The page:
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Wild Side
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Wild Side (2004) More at IMDbPro »

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Release Date:
14 April 2004 (France) See more »
A transsexual who survives prostituting herself in Paris, returns - with her two male lovers in tow - to her family home in the countryside to look after her dying mother. Full summary » | Add synopsis »
6 wins & 1 nomination See more »
User Reviews:
A powerful yet confused film about human connection See more (15 total) »


  (in credits order)

Stéphanie Michelini ... Stéphanie
Yasmine Belmadi ... Djamel
Edouard Nikitine ... Mikhail
Josiane Stoléru ... La mère
Corentin Carinos ... Le petit Pierre
Perrine Stevenard ... Caroline
Benoît Verhaert ... Le père de Pierre
Fabrice Rodriguez ... Le client de la boîte
Amine Adjina ... Le frère de Djamel
Christophe Sermet ... Nicolas
Loïc Pichon ... Le paysan
Veronika Pereverzeva ... La mère de Mikhail
Antony Hegarty ... Le chanteur du café
Gilles Forgeas ... Premier client du bois
Pierre Nahori ... Second client du bois
Ozgur Tosunoglu ... Troisième client du bois
Réjane Kerdaffrec ... La femme de la gare
Pierre-Arnaud Jolard ... Le client de la gare
Hugo Sablic ... L'asolescent de la gare
Giovanna ... Fille de la pétanque
Stella ... Fille de la pétanque
Mimouna Hedayati ... La mère de Djamel
Olga Abrego ... La matrone du squat
Tolsty ... Le tenancier du squat
Vladislas Laskevich ... Piotr
Sacha Yatchin ... Ovguéni
rest of cast listed alphabetically:
Fatima Adoum ... Mona
Florence Belame ... Une prostituée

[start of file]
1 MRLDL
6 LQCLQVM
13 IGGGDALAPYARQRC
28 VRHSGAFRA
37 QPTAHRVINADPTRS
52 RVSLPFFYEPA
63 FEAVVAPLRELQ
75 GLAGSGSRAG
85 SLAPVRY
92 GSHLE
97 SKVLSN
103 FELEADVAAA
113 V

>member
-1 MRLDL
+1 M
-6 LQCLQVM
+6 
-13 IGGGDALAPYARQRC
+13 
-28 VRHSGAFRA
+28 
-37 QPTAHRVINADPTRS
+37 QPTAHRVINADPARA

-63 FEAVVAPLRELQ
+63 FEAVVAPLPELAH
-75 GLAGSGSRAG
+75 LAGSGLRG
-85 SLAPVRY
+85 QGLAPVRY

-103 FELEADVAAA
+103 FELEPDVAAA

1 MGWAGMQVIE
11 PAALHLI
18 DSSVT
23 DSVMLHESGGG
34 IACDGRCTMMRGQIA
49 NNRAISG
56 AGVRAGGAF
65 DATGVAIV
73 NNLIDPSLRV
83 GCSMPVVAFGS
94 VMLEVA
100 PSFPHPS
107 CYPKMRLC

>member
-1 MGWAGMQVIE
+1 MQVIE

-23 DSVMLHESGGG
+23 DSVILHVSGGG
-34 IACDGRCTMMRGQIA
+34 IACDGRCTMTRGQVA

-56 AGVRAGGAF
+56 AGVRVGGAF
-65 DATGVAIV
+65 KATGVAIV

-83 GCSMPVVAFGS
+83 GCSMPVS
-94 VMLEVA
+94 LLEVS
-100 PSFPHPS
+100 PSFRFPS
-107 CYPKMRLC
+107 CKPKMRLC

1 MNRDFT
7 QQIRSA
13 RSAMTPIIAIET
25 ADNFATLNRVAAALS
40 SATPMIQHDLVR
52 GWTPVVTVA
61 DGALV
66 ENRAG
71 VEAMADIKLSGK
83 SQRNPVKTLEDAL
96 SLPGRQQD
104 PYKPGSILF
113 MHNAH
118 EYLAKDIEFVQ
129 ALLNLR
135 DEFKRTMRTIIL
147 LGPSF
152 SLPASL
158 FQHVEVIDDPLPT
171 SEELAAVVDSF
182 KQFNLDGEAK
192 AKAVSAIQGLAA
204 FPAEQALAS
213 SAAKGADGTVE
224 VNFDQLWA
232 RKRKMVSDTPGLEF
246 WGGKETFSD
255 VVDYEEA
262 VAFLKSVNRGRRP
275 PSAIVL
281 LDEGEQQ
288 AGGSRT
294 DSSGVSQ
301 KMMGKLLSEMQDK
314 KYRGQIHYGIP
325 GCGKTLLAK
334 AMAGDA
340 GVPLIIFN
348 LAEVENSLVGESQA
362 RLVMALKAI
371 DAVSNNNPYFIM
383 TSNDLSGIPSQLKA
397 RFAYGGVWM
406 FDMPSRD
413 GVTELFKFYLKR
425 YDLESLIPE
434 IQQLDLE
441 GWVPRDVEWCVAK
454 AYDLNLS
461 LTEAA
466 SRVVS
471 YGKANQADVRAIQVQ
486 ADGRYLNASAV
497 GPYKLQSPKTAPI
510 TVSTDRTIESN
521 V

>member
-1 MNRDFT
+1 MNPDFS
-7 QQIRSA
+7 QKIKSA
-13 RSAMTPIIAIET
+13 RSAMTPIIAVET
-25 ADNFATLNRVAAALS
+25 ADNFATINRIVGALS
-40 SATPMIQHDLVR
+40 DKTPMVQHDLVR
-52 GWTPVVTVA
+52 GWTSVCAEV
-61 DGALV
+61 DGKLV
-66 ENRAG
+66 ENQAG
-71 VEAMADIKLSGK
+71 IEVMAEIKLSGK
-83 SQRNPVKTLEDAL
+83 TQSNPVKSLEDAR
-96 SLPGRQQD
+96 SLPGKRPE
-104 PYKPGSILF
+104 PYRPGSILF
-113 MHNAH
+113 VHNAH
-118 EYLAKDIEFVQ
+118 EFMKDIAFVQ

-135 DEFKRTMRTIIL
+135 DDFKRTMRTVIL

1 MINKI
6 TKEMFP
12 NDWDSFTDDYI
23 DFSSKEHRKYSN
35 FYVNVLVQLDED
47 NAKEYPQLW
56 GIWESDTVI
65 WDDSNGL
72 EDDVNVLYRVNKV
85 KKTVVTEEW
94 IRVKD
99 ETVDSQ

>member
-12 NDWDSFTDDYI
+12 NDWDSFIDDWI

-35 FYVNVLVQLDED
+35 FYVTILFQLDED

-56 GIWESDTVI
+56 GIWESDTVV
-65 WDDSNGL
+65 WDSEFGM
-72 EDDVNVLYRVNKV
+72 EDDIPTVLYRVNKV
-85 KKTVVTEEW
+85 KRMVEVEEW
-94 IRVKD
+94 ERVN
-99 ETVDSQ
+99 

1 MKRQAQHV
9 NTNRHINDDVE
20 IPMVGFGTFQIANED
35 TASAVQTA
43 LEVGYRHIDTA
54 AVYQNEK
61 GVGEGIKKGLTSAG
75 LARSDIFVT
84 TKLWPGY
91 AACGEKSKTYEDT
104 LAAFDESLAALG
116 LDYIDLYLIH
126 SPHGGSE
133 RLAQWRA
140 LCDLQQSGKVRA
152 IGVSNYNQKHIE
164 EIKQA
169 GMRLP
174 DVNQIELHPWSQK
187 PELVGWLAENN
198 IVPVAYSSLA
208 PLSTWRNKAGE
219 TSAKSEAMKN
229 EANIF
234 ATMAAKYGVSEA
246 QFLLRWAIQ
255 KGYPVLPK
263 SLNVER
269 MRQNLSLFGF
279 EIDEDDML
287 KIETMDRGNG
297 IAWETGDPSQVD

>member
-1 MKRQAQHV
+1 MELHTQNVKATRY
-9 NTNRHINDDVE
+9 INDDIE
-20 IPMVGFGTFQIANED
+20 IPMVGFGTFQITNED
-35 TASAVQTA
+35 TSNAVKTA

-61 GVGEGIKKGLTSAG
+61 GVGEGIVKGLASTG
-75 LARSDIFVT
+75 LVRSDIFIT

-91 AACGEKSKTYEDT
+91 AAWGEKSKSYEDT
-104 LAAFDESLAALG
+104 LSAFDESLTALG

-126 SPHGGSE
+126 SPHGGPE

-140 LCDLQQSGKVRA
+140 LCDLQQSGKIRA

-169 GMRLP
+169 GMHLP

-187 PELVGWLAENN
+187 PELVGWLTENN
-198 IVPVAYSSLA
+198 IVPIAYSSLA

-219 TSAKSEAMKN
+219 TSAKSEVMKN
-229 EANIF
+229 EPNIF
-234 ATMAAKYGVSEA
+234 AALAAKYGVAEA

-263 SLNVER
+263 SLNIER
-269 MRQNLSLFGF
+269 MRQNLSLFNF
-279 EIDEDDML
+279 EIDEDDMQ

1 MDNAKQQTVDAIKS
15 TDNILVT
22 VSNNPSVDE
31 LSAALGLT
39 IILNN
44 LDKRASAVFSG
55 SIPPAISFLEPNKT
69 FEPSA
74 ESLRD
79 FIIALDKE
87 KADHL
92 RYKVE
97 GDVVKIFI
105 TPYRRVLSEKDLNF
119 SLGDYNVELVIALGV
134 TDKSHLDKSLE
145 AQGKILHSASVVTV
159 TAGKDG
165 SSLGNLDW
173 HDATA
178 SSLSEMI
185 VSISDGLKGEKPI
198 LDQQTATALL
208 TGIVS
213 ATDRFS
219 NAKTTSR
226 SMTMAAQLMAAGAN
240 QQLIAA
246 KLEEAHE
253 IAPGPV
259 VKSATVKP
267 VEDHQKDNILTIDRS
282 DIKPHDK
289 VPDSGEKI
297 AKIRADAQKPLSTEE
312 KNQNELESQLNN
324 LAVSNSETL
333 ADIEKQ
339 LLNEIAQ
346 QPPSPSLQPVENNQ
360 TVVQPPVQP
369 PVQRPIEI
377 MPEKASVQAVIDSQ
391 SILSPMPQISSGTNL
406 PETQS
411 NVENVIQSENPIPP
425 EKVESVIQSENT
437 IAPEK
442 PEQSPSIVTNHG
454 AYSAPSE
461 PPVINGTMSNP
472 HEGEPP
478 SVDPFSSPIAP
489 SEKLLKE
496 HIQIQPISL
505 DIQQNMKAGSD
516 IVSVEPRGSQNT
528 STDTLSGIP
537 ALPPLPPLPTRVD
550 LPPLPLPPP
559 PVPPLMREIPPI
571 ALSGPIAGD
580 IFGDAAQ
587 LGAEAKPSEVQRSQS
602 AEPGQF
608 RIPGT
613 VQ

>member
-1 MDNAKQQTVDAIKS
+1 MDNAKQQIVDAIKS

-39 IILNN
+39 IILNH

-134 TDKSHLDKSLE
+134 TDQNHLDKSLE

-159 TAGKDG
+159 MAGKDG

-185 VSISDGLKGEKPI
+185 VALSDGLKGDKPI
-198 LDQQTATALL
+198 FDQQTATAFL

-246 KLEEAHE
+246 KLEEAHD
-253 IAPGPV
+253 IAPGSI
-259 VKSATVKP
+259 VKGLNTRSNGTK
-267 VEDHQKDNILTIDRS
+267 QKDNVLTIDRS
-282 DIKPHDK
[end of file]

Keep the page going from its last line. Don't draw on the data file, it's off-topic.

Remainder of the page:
Paris Benjamin ... Une prostituée
Emylou Brunet ... L'enfant de Nicolas
Didier De Neck ... Le médecin
Yann Delayaye ... L'ouvrier
Lucas Di Girolamo ... L'enfant du train
Luigi Di Girolamo ... L'homme du train
Angelique Ducrocq ... Le chauffeur du taxi
Aurélie Gibert ... La voleuse des puces
Jean-Marie Groux ... L'ambulancier
Aurélie Guichard ... La bonne soeur
Jean-Claude Joerger ... Le voyeur du bois
Ludovic Leplat ... L'ambulancier
Liliane Nataf ... L'infirmière
Michel Olivès ... Le voisin
Christophe Provost ... L'enfant de Nicolas
Valery Ribakov ... Un russe du squat
Bernadette Seinvin ... La voisine

Directed by
Sébastien Lifshitz 
Writing credits
(in alphabetical order)
Stéphane Bouquet 
Sébastien Lifshitz 

Produced by
Chris Curling .... co-producer
Phil Robertson .... production executive producer
Gilles Sandoz .... producer
Christian Tison .... executive producer
Eric van Beuren .... co-producer
Original Music by
Jocelyn Pook 
Cinematography by
Agnès Godard 
Film Editing by
Stéphanie Mahet 
Casting by
Omri Ben Canaan 
Production Design by
Véronique Melery 
Roseanna Sacco  (as Roseanna Sacco-Colas)
Costume Design by
Elisabeth Mehu 
Makeup Department
Anne Moralis .... makeup department head (hair department head)
Production Management
Benoît Baverel .... assistant unit manager
Olivier Guerbois .... production manager
Geoffroy Hassoun .... unit manager
Gaëtane Josse .... unit production manager
Second Unit Director or Assistant Director
Florence Gatineau-Saillant .... trainee assistant director
Julien Selleron .... second assistant director
Philippe Thiollier .... first assistant director
Art Department
Emilie Ferrenq .... painter
Sound Department
Thaddée Bertrand .... dialogue editor
Yolande Decarsin .... sound
Cyril Holtz .... sound re-recording mixer
Camera and Electrical Department
Laurent Lemonnier .... electrician
Tom Oversteijns .... key grip
Antoine Struyf .... second assistant camera
Editorial Department
Thaddée Bertrand .... assistant editor
Jason Wheeler .... negative cutter
Music Department
Steve Parr .... music mixer
Steve Parr .... music recordist
Other crew
Christophe Besnard .... assistant to producer
Tatiana Bouchain .... assistant to producer
Sophie Onteniente .... production assistant
Karen Waks .... script supervisor
Mickey Cottrell .... publicist (uncredited)

Production CompaniesDistributors

Additional Details

Also Known As:
93 min
Aspect Ratio:
2.35 : 1 See more »
Filming Locations:


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3 out of 5 people found the following review useful.
A powerful yet confused film about human connection, 15 February 2008